Rating: 0% based on 1 vote
From the Welsh place name Brynmawr meaning "great hill".
Buddy
Gender: Masculine
Usage: English
Pronounced: BUD-ee
Rating: 35% based on 2 votes
From the English word meaning "friend". It probably originated as a nursery form of the word brother.
Camellia
Gender: Feminine
Usage: English (Rare)
Pronounced: kə-MEEL-i-ə, kə-MEHL-i-ə
Rating: 47% based on 20 votes
From the name of the flowering shrub, which was named for the botanist and missionary Georg Josef Kamel.
Camilla
Gender: Feminine
Usage: English, Italian, Danish, Swedish, Norwegian, Finnish, German, Ancient Roman, Roman Mythology
Pronounced: kə-MIL-ə(English) ka-MEEL-la(Italian) kah-MEEL-lah(Danish) KAH-meel-lah(Finnish) ka-MI-la(German)
Rating: 55% based on 2 votes
Feminine form of Camillus. This was the name of a legendary warrior maiden of the Volsci, as told by Virgil in the Aeneid. It was popularized in the English-speaking world by Fanny Burney's novel Camilla (1796).
Carla
Gender: Feminine
Usage: Italian, Portuguese, Spanish, Catalan, English, German, Dutch
Pronounced: KAR-la(Italian, Spanish, German) KAHR-lə(English) KAHR-lah(Dutch)
Rating: 50% based on 9 votes
Feminine form of Carlo, Carlos or Carl.
Cassiopeia
Gender: Feminine
Usage: Greek Mythology (Latinized)
Other Scripts: Κασσιόπεια, Κασσιέπεια(Ancient Greek)
Pronounced: kas-ee-ə-PEE-ə(English)
Rating: 59% based on 20 votes
Latinized form of Greek Κασσιόπεια (Kassiopeia) or Κασσιέπεια (Kassiepeia), possibly meaning "cassia juice". In Greek myth Cassiopeia was the wife of Cepheus and the mother of Andromeda. She was changed into a constellation and placed in the northern sky after she died.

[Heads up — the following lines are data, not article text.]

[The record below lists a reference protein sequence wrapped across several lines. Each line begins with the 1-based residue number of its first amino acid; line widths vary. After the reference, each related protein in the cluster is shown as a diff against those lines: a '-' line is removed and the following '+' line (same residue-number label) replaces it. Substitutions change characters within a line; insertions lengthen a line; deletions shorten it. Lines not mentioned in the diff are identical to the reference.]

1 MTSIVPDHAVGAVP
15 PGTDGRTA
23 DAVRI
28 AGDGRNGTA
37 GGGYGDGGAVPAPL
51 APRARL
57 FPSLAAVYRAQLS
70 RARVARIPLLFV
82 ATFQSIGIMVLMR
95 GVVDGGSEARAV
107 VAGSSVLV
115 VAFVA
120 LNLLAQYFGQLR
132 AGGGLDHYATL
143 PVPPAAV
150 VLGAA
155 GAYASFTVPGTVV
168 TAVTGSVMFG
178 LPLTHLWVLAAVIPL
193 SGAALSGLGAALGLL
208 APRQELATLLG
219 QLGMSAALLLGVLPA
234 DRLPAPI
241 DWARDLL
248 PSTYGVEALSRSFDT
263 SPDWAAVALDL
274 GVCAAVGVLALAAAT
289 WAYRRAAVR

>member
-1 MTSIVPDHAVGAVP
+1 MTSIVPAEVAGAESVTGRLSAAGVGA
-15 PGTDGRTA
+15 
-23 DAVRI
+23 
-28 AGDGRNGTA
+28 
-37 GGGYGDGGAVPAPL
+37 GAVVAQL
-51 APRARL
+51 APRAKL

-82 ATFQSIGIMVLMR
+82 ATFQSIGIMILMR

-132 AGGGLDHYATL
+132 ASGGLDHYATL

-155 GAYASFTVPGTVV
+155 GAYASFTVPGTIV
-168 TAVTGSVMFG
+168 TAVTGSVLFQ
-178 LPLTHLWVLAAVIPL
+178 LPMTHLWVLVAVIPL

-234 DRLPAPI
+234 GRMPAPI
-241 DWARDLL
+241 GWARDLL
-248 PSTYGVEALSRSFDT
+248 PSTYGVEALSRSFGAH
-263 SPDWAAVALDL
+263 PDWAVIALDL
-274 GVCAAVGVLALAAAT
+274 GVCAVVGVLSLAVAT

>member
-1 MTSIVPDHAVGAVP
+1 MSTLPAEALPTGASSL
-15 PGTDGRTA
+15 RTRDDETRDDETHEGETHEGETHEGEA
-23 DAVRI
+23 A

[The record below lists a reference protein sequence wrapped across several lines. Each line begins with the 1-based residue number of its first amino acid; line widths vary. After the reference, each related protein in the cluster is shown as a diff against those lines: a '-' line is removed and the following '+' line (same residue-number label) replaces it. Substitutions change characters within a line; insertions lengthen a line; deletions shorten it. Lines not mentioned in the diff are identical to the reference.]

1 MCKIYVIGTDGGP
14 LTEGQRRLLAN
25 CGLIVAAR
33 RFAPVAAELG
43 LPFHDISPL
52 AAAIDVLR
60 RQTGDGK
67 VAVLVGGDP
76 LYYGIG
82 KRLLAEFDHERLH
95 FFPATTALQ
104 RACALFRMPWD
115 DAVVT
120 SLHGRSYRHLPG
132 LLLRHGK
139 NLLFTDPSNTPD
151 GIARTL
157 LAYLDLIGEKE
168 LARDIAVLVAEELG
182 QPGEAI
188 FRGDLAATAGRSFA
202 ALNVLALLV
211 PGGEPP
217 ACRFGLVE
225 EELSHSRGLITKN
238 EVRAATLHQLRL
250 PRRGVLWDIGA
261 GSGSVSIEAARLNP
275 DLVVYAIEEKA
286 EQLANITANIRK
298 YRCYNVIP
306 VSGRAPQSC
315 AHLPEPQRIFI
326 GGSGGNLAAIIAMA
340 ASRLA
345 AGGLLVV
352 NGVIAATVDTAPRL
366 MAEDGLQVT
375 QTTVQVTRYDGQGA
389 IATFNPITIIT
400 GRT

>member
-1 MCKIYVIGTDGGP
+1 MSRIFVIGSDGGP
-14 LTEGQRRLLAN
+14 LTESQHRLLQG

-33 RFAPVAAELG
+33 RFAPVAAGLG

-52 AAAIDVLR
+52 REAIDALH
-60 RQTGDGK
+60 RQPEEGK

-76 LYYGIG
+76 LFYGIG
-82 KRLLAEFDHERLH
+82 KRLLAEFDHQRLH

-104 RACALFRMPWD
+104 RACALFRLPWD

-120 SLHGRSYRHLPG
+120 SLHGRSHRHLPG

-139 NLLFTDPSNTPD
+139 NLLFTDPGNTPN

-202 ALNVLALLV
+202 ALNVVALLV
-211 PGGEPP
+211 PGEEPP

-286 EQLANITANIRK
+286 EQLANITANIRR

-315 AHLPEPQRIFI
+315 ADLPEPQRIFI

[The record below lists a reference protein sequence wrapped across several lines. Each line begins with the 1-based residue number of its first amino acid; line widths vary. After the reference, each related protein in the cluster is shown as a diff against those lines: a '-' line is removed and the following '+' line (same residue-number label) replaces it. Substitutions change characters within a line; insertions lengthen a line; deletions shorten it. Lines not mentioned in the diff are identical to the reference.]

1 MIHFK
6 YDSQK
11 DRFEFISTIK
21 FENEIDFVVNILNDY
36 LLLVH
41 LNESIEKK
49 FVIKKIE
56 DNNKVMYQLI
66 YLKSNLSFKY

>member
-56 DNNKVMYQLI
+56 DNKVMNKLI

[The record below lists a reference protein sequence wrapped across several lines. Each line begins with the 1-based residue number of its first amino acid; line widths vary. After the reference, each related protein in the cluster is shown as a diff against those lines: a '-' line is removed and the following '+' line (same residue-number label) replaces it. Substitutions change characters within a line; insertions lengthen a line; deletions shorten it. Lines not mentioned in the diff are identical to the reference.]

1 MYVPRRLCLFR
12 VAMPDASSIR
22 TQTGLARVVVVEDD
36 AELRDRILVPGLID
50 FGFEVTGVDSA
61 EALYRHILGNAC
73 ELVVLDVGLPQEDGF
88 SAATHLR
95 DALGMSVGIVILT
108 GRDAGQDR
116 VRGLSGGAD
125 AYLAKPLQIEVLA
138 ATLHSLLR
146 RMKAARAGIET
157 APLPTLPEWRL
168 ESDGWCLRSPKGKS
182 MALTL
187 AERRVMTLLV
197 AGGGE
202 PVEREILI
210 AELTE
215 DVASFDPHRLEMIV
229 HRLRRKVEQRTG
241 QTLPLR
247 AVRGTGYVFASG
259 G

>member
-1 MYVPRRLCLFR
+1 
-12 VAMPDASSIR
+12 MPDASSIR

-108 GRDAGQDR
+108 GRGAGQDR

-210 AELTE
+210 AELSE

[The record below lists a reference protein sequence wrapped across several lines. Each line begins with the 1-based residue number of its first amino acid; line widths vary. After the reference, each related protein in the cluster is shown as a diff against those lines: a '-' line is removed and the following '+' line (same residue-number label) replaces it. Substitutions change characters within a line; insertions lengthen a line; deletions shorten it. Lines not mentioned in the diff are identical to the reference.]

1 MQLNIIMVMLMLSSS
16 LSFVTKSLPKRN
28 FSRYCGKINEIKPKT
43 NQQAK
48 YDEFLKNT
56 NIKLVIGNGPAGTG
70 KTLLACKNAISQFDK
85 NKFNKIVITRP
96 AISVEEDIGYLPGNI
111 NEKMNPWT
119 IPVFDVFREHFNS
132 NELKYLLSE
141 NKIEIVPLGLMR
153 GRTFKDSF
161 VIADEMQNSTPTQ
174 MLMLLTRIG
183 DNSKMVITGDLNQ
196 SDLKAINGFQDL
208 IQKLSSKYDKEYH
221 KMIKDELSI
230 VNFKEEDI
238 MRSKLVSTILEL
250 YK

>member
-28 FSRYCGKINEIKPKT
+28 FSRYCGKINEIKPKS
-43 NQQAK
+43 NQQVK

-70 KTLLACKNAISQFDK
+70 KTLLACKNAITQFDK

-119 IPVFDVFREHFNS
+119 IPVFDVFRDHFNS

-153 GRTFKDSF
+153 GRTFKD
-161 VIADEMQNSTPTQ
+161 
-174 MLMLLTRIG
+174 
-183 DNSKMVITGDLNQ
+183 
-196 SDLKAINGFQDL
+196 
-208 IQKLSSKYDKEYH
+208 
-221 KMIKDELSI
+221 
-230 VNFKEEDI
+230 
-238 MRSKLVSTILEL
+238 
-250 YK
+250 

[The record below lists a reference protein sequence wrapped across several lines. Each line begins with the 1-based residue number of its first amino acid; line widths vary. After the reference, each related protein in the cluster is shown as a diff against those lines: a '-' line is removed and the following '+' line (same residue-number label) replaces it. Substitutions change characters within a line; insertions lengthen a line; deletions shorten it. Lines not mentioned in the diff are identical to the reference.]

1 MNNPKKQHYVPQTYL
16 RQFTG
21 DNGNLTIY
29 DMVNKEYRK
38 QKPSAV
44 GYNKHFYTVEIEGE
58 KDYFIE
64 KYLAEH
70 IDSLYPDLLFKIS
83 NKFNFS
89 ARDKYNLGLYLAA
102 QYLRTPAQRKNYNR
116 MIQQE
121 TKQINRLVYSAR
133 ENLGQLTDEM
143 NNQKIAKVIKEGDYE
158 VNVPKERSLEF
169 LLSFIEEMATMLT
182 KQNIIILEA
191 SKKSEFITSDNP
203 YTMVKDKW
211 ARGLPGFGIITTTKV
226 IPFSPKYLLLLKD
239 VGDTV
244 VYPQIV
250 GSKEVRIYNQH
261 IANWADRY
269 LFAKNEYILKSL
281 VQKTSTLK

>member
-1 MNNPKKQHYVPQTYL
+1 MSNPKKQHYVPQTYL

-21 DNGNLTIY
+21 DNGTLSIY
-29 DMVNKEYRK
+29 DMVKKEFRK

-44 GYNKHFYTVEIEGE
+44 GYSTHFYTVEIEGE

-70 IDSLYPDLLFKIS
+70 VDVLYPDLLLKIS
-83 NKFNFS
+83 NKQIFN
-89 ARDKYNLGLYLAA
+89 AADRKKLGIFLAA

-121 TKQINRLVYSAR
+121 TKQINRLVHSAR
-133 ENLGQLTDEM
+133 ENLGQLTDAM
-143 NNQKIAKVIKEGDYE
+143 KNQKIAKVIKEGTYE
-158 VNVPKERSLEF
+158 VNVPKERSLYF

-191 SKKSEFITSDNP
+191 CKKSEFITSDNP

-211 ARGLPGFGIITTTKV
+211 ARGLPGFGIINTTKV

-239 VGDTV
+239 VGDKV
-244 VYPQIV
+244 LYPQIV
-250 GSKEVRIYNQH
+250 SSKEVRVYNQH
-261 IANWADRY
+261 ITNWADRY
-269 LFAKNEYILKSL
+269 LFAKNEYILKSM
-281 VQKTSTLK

Cecilia
Gender: Feminine
Usage: English, Italian, Spanish, Swedish, Danish, Norwegian, Dutch, Romanian, Finnish
Pronounced: seh-SEE-lee-ə(English) seh-SEEL-yə(English) cheh-CHEE-lya(Italian) theh-THEE-lya(European Spanish) seh-SEE-lya(Latin American Spanish) seh-SEEL-yah(Danish, Norwegian)
Rating: 58% based on 9 votes
Latinate feminine form of the Roman family name Caecilius, which was derived from Latin caecus meaning "blind". Saint Cecilia was a semi-legendary 2nd- or 3rd-century martyr who was sentenced to die because she refused to worship the Roman gods. After attempts to suffocate her failed, she was beheaded. She was later regarded as the patron saint of music and musicians.

Due to the popularity of the saint, the name became common in the Christian world during the Middle Ages. The Normans brought it to England, where it was commonly spelled Cecily - the Latinate form Cecilia came into use in the 18th century.

Chance
Gender: Masculine
Usage: English
Pronounced: CHANS
Rating: 21% based on 8 votes
Originally a diminutive of Chauncey. It is now usually given in reference to the English word chance meaning "luck, fortune" (ultimately derived from Latin cadens "falling").
Charlotte
Gender: Feminine
Usage: French, English, German, Swedish, Norwegian, Danish, Dutch
Pronounced: SHAR-LAWT(French) SHAHR-lət(English) shar-LAW-tə(German) sha-LOT(Swedish) shahr-LAW-tə(Dutch)
Rating: 76% based on 8 votes